Swelling the ranks of Samsung's award-winning netbook line-up is the Samsung N140.
If you're looking for a well-made 10in netbook, you can't go far wrong with a Samsung. That's what we've found so far anyway - but will the new N140 buck the established trend?
The Korean brand first picked up the netbook baton when it took a long hard look at an early pioneer from MSI, namely the MSI Wind U110, then refined the build to make its own Samsung NC10 netbook.
Shortly after, the Samsung N110 model appeared, almost identical but with a gloss screen and less chrome trim - plus a smidgen more battery life from the already-impressive circa-8-hour performance of the NC10.
More recently Samsung has grabbed some attention by announcing its latest N-series netbooks, specifically the N510 which takes the nVidia 9400M graphics processor and melds it to the Intel Atom. The result will form one of the first Ion netbooks. Regrettably there's no such excitement here though, as this is netbook-by-numbers time.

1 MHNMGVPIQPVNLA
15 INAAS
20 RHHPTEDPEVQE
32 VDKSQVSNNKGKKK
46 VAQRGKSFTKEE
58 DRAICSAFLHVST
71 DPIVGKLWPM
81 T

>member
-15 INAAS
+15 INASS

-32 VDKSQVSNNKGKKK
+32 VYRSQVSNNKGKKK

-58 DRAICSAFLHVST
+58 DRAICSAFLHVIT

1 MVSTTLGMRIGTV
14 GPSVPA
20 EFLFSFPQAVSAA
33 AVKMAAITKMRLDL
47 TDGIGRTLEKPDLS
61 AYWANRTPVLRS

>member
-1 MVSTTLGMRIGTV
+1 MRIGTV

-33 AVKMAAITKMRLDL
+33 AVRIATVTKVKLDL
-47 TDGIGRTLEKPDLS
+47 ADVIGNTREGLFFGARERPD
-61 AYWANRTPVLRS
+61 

In fact, the N140 is effectively a carbon-cloned copy of the NC10. Like Samsung's first netbook, it features a laudable matt-finish anti-glare screen. Less welcome is the return of the dodgy chrome-effect trim around the chassis circumference.
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Look more carefully again and you'll see that the Samsung N140 takes 800MHz DDR2 RAM, where the NC10 uses 533MHz-rated memory. We don't think this will make a jot of difference, mind, since the Atom's front-side bus is limited to 533MHz already. What can be useful though is the revision on the Wi-Fi wireless card, which is now 802.11n compatible.
Another minor revision, albeit a backwards one, is the placement of the mouse click buttons. Where these were once slightly proud and readily clickable, the N140 has its buttons recessed. It now requires a more awkward raised action from your thumb or finger - a small point perhaps but absolutely pivotal in the crucial human-computer interface department
Thankfully the keyboard is as good as you'll find on the earlier Samsung netbooks. Firm and positive, it's another one of the key attributes that can make or break working on any laptop or netbook.
Samsung claims up to 11 hours battery life for the N140. While we couldn't match that in our MobileMark 2007 Productivity test, we still beat 9 hours, specifically stretching life to 576 minutes. And overall system speed was at the higher end of what's available from the dawdling Intel Atom processor, with a WorldBench 6 score of 37.
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